You should commit 1 dependency tree lock file, but you shouldn't commit both. This also requires standardizing on either yarn or npm (not both) to build + develop a project with.

Here's the yarn article on why yarn.lock should be committed, if you standardize on yarn.

If you commit both the yarn.lock file, AND the package-lock.json files there are a lot of ways that the 2 files can provide different dependency trees (even if yarn's and npm's tree resolution algorithms are identical), and it's non-trivial to ensure that they provide exactly the same answer. Since it's non-trivial, it's unlikely that the same dependency tree will be maintained in both files, and you don't want different behavior depending on whether the build was done using yarn or npm.

If and when yarn switches from using yarn.lock to package-lock.json (issue here), then the choice of lock file to commit becomes easy, and we no longer have to worry about yarn and npm resulting in different builds. Based on this blog post, this is a change we shouldn't expect soon (the blog post also describes the differences between yarn.lock and package-lock.json.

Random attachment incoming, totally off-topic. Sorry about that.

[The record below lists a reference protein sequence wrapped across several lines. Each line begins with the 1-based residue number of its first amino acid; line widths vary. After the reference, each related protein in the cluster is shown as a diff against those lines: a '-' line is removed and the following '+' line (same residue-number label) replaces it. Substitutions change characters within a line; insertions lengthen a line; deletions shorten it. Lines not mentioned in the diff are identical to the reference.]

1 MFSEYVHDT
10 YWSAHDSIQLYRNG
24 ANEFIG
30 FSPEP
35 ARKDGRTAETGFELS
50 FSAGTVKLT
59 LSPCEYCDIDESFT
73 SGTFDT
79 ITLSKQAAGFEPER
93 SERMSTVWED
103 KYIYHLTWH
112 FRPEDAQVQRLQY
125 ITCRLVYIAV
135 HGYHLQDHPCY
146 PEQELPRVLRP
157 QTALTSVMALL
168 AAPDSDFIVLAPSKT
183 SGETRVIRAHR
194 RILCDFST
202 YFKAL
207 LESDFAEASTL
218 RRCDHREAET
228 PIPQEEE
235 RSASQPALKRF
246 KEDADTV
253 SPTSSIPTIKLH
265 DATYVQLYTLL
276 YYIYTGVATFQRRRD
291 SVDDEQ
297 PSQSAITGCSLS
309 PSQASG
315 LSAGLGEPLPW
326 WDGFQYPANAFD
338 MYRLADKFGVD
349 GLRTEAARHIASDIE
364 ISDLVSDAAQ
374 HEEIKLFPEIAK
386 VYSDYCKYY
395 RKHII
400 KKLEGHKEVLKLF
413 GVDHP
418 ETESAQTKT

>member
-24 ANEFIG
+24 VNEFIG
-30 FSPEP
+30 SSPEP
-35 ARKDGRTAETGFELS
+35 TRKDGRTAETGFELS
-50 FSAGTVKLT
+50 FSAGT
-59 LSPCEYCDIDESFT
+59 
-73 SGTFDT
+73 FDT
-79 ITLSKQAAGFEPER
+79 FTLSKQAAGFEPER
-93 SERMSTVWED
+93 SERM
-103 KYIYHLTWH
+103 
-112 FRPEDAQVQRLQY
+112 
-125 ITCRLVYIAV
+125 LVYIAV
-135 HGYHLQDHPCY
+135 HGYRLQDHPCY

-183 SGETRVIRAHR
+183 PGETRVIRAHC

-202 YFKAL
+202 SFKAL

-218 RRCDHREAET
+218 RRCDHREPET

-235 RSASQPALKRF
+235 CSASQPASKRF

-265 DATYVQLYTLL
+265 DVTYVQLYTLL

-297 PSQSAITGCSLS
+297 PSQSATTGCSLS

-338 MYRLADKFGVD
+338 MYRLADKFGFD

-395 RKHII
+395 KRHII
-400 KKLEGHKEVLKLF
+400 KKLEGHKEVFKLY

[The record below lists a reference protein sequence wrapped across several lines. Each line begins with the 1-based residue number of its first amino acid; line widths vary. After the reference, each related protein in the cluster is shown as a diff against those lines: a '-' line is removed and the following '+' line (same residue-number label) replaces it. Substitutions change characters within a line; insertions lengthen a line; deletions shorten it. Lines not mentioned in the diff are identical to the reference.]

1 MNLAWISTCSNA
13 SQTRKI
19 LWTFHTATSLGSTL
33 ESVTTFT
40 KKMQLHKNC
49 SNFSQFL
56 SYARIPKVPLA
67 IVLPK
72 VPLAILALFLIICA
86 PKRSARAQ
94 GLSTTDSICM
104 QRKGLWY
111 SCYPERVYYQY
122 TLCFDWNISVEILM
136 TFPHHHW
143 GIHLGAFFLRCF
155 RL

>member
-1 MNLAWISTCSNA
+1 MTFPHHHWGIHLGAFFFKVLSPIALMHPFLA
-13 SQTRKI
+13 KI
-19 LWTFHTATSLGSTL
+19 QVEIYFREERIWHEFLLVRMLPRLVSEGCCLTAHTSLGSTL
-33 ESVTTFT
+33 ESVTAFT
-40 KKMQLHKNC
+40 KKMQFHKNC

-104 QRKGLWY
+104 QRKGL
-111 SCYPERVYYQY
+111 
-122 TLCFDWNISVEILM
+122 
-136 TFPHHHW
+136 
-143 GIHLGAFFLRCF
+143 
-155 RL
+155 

I was thinking about the same question. Here are my thoughts, hope it helps :

The npm package-lock.json documentation says the following :

package-lock.json is automatically generated for any operations where npm modifies either the node_modules tree, or package.json. It describes the exact tree that was generated, such that subsequent installs are able to generate identical trees, regardless of intermediate dependency updates.

This is great because it prevents the "works on my machine" effect.